There's Always More Where That Came From

I worked for a while at an advertising agency, writing ad copy and brochures and lots of direct mail (an art form that the unwashed masses sometimes call junk mail).

One day on my way home from the office I drove past a man checking his mail. It happened to be trash day, and he had wheeled his trash can out to the curb, right by the mailbox, so there he stood pulling junk mail out of his mailbox and depositing it directly into his trash can. I couldn't help imagining my own carefully crafted prose meeting a similar fate in trash cans throughout this great country.

In short, writing brochures and junk mail wasn't what I had in mind when I first thought about getting into the writing racket (though I should point out that if you're hoping to get paid for your writing, you might want to skip juvenile swamp fiction altogether and go straight to junk mail).

But I digress. I bring up my stint at the ad agency because during that time I learned a lesson that has shaped my work ever since. Every day at the ad agency I was faced with difficult writing problems, usually three or four per day, and each usually with its own unreasonable deadline. Before lunch I might write a letter explaining why the reader should join up with some professional membership association that I had never heard of before that morning. After lunch, I might have to come up with three ideas for an ad campaign communicating why Bank X is better than all the other banks out there. I could usually come up with one decent idea relatively easily. But three? I would sit at my desk and write fifteen terrible ideas--a few bad puns, a few staringly obvious and/or overly literal statements of fact, three outright lies, and a couple of things that made no sense at all. Then, about the time the post-prandial slump came upon me, I would do some soul-searching and wonder whether I was frittering away my gifts. I would decide the jig was up, that I was never going to have another idea about a bank or a professional membership organization or anything else, and I might as well turn my writerly gifts toward composing a letter of resignation. Then I would think about my wife and children, and their need for daily bread, and somehow, out of nowhere, a second decent idea would flutter in. More soul-searching, some Google searching, a conversation or two with colleagues, and somehow, minutes before we had promised to send our ideas to the client, a third idea would come. Every day I thought it was going to be impossible, and every day the ideas came.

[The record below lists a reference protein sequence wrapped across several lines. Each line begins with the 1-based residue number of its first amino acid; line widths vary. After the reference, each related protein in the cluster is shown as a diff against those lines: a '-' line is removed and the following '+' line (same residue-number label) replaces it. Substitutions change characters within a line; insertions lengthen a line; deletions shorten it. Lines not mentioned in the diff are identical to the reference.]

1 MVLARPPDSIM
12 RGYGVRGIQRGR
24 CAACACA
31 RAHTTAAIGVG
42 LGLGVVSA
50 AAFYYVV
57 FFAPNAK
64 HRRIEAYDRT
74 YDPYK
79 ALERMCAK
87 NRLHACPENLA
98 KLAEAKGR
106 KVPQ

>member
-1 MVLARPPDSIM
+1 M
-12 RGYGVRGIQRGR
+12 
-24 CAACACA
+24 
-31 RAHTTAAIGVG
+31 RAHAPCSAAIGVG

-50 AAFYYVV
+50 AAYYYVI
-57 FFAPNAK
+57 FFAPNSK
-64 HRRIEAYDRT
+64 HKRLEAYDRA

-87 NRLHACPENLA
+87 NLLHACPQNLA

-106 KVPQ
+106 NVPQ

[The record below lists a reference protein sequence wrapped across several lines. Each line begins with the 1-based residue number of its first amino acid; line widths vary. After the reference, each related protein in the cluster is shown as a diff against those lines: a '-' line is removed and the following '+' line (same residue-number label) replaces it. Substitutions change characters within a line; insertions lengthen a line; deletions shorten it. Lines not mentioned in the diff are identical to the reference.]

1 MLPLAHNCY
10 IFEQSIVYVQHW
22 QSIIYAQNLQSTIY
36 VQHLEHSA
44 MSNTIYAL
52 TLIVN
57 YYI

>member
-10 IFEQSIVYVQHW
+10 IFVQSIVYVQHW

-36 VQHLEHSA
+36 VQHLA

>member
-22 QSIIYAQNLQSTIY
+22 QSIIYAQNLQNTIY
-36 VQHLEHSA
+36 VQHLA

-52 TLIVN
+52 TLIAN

That's a lesson in itself: if you put your butt in the chair and leave it there, the ideas come eventually. But that's not the big lesson I mentioned earlier. That lesson is now coming into view. Because the next day, the client from the bank would call back, and she would say thanks for the three campaign ideas, but none of them were quite right. Could we send her three more? 

Three more interesting ideas about banking! I considered it a minor miracle that I had come up with ONE. I had strained every fiber of my imagination to eke out three the day before. Where was I going to get three more? 

But eventually I put my butt in the chair, and do you know what happened? I came up with three more ideas. And if I had been called upon to come up with three more the next day, I could have done that too. So could you, by the way.

Here, at last, is the big lesson, the gift that resulted from my time at the advertising agency: I eventually learned to trust that when it comes to creativity, there's always more where that came from. You think you've done all you can do; you think you can't possibly have another good idea. But then you do.

Creativity isn't a reservoir or a tank of ideas that get depleted as you use them. Creativity is a river. True, sometimes it slows to a trickle and sometimes it's in flood, but if you stay in the chair, creativity will always flow. It's just how we're made.